That section was supposed to be where they could search for anything on the website, but the lack of a distinct search button caused users to bypass it as they scrolled down. In fact, there was only 1 click out of the 375 clicks recorded. In the remote testing sessions, users would also hover over that section and wonder what it was for. It was a constant source of confusion for them as they tried complete the task that I had set for them, so it was apparent that I had to eliminate it from the new design.
I created three designs that featured a more prominent RFQ CTA, which I then A/B/C tested to see what would be the most appealing to our users.
In order to prove that the design would garner the desired effects, however, it was tested further. This time we used a split URL test to see how it performed against the original site. But after a month of testing, the redesign did not perform to the desired effect, so I went back to my research findings to figure out what to do next.
Further analyzing my research prompted me to eliminate the news section above the header. Our users were looking for specific information when they came to our website, and all the superfluous elements were distracting them from forwarding an RFQ to us. According to a concept called Hick's Law, the more choices that a user had, the longer it would take for them to make a decision. That was what was happening with both the new and old design, which was the reason why I shifted our homepage to a landing page. By creating more white space, and two distinct CTAs, we allowed our users to make quick, easy decisions. They could either choose send us an RFQ, or they could learn more about our services.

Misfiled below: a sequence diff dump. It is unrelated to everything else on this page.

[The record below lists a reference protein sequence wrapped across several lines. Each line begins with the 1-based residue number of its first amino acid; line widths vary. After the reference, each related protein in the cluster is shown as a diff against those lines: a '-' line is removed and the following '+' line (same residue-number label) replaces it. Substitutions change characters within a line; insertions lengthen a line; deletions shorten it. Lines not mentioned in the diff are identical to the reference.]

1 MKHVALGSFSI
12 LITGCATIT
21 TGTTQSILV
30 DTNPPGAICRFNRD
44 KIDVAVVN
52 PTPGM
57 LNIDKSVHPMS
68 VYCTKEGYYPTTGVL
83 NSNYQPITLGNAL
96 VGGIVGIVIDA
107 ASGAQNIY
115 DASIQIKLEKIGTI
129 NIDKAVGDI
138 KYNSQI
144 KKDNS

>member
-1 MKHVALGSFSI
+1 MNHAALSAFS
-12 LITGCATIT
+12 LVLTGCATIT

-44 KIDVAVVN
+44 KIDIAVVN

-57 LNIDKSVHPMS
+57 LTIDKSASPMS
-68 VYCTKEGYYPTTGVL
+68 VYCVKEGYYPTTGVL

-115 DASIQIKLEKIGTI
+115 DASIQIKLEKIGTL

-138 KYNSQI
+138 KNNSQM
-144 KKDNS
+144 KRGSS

The current design has proven to be the most effective with the amount of RFQs doubling to 6, compared to the original version’s 3 RFQs in the same one-month test period. The number of clicks that “Services” had in the menu also increased from 8.27% to 12.44%. “Contact” also increased from 7.07% to 9.78%.
I was pleased by the way that this project turned out because of how passionate I am about user-centered design. The belief that permeated throughout management was that our website was a static tool that was only to be updated once a decade. By showing them how our users interacted with our website, and how it failed to meet their needs, I was able to shift that archaic mentality. The constant interations also became something they looked forward to, and I would get emails asking what new graphic or image the new homepage would feature.
I was also enthralled that I was able to establish a cost-effective process for the company because it enabled our stakeholders to buy into the process. One of the key constraints that I had was our budget. Designing around research was a radical idea to my stakeholders, and it would not have been possible for them to get a grasp of that concept if it had involved a staggering sum. In the end, they were so enthused that they had me present some of the new tools in front of other employees during our company quarterly meetings. User-centered design had finally come to Evans.